Immigration is the New Drug War – But Not For Long

Never let a crisis go to waste.

In this case, the humanitarian crisis on the border will almost certainly be used to further expand the border patrol. Claims are already being made that the border patrol is “stretched thin” which has “serious implications for national security.”

This is despite with fact that, with over 60,000 border patrol agents, border patrol is now the largest federal law enforcement agency in the country.  This includes ballooning administrative roles and executive salaries while the range of “Constitution-free zones” are expanded in the name of border security. All this with limited oversight and accountability.

All this shows the classic hallmarks of a “drug war:” criminalization of a non-violent offense and use of a temporary crisis to permanently erode civil liberties by expanding and militarizing law enforcement, all at the expense of a marginalized “Other” who can’t or doesn’t vote. Also like the Drug War, private prisons stand to profit off the increased criminalization of immigration.

Others, particularly in the libertarian community, have already sounded the alarm about immigration as the new Drug War. But not for long. A ‘War on Immigrants’ will likely last only a few years, not 30+.

And the reason is the two-party system. Bear with me, I’m actually going  to say something nice about the two-party system.

The Drug War, which drew much of its power from the  “tough on crime” movement, lasted so long because it was bipartisan.  Particularly after the Willie Horton campaign advertisement, in which Dukakis was blamed for releasing a criminal who later committed a horrific murder, being ‘soft on crime’ was a huge political liability for both sides. Long after public opinion changed, politicians still couldn’t take the risk of being “soft on crime,” because it would be thrown in their faces during campaign season.

Being “soft on immigration” does not have the same liabilities. It could, in fact, be a strength.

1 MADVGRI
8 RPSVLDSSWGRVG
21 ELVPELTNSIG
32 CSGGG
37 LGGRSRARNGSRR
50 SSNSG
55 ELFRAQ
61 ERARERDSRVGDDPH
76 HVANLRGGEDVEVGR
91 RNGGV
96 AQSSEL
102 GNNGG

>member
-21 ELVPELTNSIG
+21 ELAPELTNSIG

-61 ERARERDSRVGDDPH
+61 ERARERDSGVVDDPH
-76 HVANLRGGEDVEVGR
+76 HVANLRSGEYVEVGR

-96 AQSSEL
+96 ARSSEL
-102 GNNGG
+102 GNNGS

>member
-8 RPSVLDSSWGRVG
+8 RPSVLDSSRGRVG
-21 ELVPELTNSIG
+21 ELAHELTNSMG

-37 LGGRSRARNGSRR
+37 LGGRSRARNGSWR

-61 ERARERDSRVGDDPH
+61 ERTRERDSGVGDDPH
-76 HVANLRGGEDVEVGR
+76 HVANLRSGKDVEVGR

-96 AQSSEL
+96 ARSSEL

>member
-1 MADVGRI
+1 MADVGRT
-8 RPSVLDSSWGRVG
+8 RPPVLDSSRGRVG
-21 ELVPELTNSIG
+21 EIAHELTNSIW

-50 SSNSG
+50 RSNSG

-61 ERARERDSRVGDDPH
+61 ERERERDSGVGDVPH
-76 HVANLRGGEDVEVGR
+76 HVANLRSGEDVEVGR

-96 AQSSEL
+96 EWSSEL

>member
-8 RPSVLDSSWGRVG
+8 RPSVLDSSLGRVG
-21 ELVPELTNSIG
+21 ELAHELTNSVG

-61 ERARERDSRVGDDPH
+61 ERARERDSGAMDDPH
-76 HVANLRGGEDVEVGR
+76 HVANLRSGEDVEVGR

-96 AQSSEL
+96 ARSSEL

The major benefit of a duoply (one of few benefits, in my opinion) is that  it is easy for the voters to signal their dissatisfaction. By simplifying the political spectrum to a simple dichotomy, politicians know when people are dissatisfied, and why.

This is because only in a two-party system can you have a mandate or a unequivocal directive from the voters. Contrast this with a multi-party system, where it is very difficult to get a majority of voters to back any one policy. On the whole, I am in support of multiple parties and nuanced political systems, but in a case like this, clear signaling is very useful (the problem, of course, is if that both parties are doing something voters dislike, then voters have no way to indicate their displeasure).

What does this have to do with immigration? With immigration, there is a strong partisan divide over the importance of updating America’s policies, with Democrats advocating for greater and more tolerant change. Voters can clearly indicate whether they generally “pro” immigration (vote Democrat) or “anti-” immigration (vote Republican). Unlike being ‘tough on crime,’ there will be political benefits to endorsing more humane solutions.

Will this happen immediately? Absolutely not. The GOP is profoundly hard-headed. But even if it takes five, six, seven years to learn this lesson, that’s far less than the 30 years of the Drug War. Fortunately, any War on Immigrants (if it can be called that yet), is politically untenable for long, particularly with changing demographics in this country.